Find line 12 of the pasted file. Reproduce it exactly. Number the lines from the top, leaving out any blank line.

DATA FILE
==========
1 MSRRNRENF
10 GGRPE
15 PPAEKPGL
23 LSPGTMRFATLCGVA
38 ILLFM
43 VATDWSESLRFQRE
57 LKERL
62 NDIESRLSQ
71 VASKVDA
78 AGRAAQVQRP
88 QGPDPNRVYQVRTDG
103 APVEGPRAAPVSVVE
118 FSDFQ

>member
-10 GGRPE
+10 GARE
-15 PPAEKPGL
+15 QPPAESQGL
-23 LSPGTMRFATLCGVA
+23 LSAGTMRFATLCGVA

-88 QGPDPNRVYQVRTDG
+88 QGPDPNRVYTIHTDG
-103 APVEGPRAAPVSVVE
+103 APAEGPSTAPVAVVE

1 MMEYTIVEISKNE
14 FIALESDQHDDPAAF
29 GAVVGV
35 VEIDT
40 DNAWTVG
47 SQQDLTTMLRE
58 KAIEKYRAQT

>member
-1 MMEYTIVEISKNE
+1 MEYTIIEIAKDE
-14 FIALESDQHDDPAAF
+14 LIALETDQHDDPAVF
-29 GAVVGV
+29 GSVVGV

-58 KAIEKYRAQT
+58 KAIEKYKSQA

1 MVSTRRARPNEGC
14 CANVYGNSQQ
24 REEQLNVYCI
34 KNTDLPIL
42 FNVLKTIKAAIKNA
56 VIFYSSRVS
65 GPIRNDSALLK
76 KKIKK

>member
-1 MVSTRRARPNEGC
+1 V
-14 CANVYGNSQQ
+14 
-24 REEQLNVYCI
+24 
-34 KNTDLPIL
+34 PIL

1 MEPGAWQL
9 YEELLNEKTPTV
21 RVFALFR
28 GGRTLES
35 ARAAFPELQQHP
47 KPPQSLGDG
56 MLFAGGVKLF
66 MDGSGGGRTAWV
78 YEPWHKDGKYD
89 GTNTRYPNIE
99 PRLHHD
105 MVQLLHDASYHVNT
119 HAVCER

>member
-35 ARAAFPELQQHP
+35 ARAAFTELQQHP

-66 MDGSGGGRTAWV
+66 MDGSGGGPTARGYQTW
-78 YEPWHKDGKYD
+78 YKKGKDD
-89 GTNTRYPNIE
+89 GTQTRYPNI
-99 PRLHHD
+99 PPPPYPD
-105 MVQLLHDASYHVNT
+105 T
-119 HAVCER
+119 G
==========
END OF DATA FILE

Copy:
103 APVEGPRAAPVSVVE